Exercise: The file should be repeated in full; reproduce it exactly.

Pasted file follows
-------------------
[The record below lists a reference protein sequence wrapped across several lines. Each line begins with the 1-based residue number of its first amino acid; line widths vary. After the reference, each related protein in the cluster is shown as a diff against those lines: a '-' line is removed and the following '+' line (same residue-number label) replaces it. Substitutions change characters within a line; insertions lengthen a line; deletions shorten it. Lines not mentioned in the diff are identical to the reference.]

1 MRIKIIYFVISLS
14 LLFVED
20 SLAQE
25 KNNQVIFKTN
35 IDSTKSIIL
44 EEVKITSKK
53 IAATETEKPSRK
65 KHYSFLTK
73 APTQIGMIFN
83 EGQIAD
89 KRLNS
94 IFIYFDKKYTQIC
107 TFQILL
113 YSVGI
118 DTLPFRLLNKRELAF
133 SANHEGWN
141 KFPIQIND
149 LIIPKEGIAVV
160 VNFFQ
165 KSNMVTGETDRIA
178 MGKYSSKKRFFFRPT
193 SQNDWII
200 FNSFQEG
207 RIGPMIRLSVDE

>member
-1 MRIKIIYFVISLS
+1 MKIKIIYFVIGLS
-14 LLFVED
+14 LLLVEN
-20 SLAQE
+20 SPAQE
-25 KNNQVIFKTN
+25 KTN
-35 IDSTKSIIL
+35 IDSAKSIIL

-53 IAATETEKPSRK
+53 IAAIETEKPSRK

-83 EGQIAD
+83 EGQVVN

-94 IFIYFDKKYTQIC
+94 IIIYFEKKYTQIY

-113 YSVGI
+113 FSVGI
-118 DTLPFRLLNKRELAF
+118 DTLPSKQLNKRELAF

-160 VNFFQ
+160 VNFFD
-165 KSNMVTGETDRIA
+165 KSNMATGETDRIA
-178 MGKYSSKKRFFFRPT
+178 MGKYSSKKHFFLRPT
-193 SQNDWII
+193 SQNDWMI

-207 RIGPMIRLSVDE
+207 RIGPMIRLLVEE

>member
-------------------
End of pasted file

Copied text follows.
[The record below lists a reference protein sequence wrapped across several lines. Each line begins with the 1-based residue number of its first amino acid; line widths vary. After the reference, each related protein in the cluster is shown as a diff against those lines: a '-' line is removed and the following '+' line (same residue-number label) replaces it. Substitutions change characters within a line; insertions lengthen a line; deletions shorten it. Lines not mentioned in the diff are identical to the reference.]

1 MRIKIIYFVISLS
14 LLFVED
20 SLAQE
25 KNNQVIFKTN
35 IDSTKSIIL
44 EEVKITSKK
53 IAATETEKPSRK
65 KHYSFLTK
73 APTQIGMIFN
83 EGQIAD
89 KRLNS
94 IFIYFDKKYTQIC
107 TFQILL
113 YSVGI
118 DTLPFRLLNKRELAF
133 SANHEGWN
141 KFPIQIND
149 LIIPKEGIAVV
160 VNFFQ
165 KSNMVTGETDRIA
178 MGKYSSKKRFFFRPT
193 SQNDWII
200 FNSFQEG
207 RIGPMIRLSVDE

>member
-1 MRIKIIYFVISLS
+1 MKIKIIYFVIGLS
-14 LLFVED
+14 LLLVEN
-20 SLAQE
+20 SPAQE
-25 KNNQVIFKTN
+25 KTN
-35 IDSTKSIIL
+35 IDSAKSIIL

-53 IAATETEKPSRK
+53 IAAIETEKPSRK

-83 EGQIAD
+83 EGQVVN

-94 IFIYFDKKYTQIC
+94 IIIYFEKKYTQIY

-113 YSVGI
+113 FSVGI
-118 DTLPFRLLNKRELAF
+118 DTLPSKQLNKRELAF

-160 VNFFQ
+160 VNFFD
-165 KSNMVTGETDRIA
+165 KSNMATGETDRIA
-178 MGKYSSKKRFFFRPT
+178 MGKYSSKKHFFLRPT
-193 SQNDWII
+193 SQNDWMI

-207 RIGPMIRLSVDE
+207 RIGPMIRLLVEE

>member